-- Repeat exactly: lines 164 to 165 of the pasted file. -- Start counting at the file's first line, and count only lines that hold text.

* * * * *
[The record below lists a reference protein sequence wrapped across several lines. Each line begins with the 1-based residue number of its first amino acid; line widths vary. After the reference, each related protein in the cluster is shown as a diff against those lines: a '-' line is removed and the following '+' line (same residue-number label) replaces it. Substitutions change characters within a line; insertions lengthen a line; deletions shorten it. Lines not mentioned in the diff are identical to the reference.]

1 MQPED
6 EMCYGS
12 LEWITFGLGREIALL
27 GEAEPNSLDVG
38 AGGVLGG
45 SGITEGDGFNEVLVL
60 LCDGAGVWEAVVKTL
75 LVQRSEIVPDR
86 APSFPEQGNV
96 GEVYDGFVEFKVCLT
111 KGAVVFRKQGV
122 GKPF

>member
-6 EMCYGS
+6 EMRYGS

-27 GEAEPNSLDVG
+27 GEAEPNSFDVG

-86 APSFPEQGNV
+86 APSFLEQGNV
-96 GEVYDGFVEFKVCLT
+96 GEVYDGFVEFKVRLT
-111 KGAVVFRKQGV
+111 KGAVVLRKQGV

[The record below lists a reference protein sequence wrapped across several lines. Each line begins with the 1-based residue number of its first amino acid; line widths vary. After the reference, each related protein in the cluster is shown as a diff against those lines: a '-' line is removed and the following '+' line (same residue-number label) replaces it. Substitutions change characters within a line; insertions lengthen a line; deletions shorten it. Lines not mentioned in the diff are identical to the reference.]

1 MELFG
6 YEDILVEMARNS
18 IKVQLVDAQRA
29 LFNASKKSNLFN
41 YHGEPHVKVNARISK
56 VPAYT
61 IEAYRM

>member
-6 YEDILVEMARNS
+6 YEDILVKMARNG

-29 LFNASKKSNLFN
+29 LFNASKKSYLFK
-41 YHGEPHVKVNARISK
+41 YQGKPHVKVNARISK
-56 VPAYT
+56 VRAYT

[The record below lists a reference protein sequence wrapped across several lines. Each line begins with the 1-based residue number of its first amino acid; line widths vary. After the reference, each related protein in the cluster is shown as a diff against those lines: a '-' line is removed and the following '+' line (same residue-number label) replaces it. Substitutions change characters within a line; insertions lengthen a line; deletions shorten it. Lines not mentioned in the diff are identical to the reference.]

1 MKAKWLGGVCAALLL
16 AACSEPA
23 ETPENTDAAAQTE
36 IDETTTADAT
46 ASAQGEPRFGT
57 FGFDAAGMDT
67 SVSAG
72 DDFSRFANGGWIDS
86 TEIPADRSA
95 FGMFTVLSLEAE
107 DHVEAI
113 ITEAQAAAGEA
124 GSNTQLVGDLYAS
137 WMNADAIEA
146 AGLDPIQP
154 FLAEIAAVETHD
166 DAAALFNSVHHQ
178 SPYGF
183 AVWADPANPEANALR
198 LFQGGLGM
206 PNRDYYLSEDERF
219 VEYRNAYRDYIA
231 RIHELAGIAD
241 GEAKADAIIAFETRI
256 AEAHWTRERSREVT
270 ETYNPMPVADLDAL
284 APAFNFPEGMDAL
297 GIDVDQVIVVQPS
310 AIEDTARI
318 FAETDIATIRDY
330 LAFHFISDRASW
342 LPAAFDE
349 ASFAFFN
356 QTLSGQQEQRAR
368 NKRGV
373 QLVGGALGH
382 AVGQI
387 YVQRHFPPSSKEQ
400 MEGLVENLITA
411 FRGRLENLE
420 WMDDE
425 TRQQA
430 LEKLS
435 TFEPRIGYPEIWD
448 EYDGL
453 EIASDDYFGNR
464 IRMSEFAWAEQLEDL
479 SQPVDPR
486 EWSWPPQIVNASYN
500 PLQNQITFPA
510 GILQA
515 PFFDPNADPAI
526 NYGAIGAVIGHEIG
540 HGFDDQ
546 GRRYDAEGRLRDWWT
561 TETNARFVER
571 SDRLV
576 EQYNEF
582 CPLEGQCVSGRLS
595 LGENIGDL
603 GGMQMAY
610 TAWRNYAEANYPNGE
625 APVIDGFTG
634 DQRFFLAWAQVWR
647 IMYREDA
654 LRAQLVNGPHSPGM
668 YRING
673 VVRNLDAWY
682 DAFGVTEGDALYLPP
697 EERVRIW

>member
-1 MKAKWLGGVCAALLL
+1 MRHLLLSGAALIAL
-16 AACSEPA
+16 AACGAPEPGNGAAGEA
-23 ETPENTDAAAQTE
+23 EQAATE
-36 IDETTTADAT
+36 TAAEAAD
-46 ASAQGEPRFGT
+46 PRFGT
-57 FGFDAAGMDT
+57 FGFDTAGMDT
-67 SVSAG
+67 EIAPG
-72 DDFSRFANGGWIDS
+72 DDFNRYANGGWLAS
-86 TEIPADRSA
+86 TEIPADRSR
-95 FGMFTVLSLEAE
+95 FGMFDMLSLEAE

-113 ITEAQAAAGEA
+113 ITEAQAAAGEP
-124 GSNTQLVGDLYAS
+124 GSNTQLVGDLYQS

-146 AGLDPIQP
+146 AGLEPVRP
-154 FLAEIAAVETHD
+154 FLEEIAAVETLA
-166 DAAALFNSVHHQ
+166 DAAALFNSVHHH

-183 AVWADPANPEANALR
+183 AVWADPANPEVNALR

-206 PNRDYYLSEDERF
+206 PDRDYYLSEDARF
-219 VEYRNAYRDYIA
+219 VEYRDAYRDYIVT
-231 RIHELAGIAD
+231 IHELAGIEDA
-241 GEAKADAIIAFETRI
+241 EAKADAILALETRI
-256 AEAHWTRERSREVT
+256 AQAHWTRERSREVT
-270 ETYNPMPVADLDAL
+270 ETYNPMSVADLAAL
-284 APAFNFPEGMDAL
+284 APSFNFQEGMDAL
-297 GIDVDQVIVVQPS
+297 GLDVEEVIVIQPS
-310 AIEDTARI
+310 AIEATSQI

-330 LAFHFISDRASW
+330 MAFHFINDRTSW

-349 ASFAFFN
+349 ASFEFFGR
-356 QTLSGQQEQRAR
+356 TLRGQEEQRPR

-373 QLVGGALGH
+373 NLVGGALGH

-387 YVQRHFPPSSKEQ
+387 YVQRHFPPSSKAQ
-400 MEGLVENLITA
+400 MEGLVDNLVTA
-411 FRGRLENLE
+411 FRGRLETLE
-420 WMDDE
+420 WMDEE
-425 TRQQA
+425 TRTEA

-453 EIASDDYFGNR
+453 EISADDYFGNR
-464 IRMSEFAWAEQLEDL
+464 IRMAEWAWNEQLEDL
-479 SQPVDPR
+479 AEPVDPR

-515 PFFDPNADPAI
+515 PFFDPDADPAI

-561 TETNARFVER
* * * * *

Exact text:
-330 LAFHFISDRASW
+330 MAFHFINDRTSW